The yen briefly fell to a fresh 20-year low in the 134 range against the U.S. dollar on Wednesday, reflecting prospects of a divergence in monetary policy between Japan and the United States.
The yen tumbled to 133.63 at one point in Tokyo trading Wednesday, according to the Bank of Japan, and further slipped into the 134 zone in London, marking its lowest level against the U.S. currency since February 2002.
At 5 p.m. in Tokyo, the dollar fetched 133.57-59 yen compared with 132.59-69 yen in New York and 132.76-78 yen in Tokyo at 5 p.m. Tuesday.
The euro was quoted at $1.0688-0690 and 142.76-80 yen against $1.0699-0709 and 141.96-142.06 yen in New York and $1.0687-0688 and 141.88-92 yen in Tokyo late Tuesday afternoon.
Tokyo stocks extended their winning streak to four days, supported by the yen's depreciation. The 225-issue Nikkei Stock Average ended up 290.34 points, or 1.04 percent, from Tuesday at 28,234.29, its highest level since March 29. The broader Topix index finished 22.95 points, or 1.18 percent, higher at 1,969.98.
On the top-tier Prime Market, gainers were led by mining, real estate and wholesale issues.
The dollar has been sought in recent months on the back of contrasting policy approaches by the Bank of Japan and the U.S. Federal Reserve, which decided in March to raise key interest rates for the first time since 2018 in an effort to curb inflation.
In contrast, BOJ Governor Haruhiko Kuroda reiterated the previous day that the central bank will stick to its powerful monetary easing to realize its 2 percent inflation goal in a sustainable way.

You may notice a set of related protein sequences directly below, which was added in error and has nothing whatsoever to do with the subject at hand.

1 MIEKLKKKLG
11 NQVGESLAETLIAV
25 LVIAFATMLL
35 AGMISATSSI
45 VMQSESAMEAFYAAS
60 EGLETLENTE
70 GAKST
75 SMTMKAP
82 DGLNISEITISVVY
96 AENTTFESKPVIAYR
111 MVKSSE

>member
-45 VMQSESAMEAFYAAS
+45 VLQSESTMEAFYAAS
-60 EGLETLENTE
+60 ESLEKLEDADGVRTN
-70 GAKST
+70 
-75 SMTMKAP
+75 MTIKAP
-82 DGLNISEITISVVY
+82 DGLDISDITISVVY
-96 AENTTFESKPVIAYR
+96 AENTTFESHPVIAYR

The yen's tumble is unlikely to stop unless the BOJ takes the unrealistic decision of shifting its monetary policy, although its resolve may waver in the face of public criticism, analysts said.
The Japanese currency's fall accelerated throughout the day after U.S. Treasury yields rose during after-hours trading, while the solid gains made by Tokyo stocks also increased risk appetite and prompted investors to buy the dollar.
Stocks moved little within positive territory throughout the day, supported by the yen's depreciation.
"The markets were overall supported by the yen's fall, which lifted some automakers and manufacturers," said Koichi Fujishiro, a senior economist at the Dai-ichi Life Research Institute.
But investors refrained from chasing the upside as they waited for the release of the U.S. consumer price data for May, due out later in the week, as they gauge the rate of inflation and respective stance from the Fed, Fujishiro said.
The market was additionally buoyed by hopes for a recovery in Japan's economy as the country prepares to open its doors to inbound visitors starting Friday, analysts said.
Among Prime Market issues, advancing issues outnumbered decliners 1,413 to 356, while 69 ended unchanged.
In the auto sector, Toyota Motor rose 39.5 yen, or 1.8 percent, to 2,230.0 yen and Nissan gained 6.4 yen, or 1.2 percent, to 561.0 yen.
Energy-related issues were bought after crude oil futures hit a three-month high in New York trading overnight as China's easing of COVID-19 restrictions is expected to increase energy demand.
Oil explorer Inpex finished up 79 yen, or 4.7 percent, at 1,750 yen, Japan Petroleum Exploration gained 190 yen, or 5.7 percent, to 3,510 yen and refiner Idemitsu Kosan climbed 80 yen, or 2.1 percent, to 3,945 yen.
Trading volume on the Prime Market rose to 1,300.38 million shares from Tuesday's 1,174.58 million.
The yield on the benchmark 10-year Japanese government bond ended at 0.245 percent after finishing the regular trading untraded for two straight sessions.